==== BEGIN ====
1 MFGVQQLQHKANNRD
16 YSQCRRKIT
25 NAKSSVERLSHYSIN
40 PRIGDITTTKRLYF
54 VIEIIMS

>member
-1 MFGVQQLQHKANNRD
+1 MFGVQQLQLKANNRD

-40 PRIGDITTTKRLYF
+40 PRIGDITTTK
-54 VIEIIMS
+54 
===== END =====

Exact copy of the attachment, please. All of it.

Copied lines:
1 MFGVQQLQHKANNRD
16 YSQCRRKIT
25 NAKSSVERLSHYSIN
40 PRIGDITTTKRLYF
54 VIEIIMS

>member
-1 MFGVQQLQHKANNRD
+1 MFGVQQLQLKANNRD

-40 PRIGDITTTKRLYF
+40 PRIGDITTTK
-54 VIEIIMS
+54 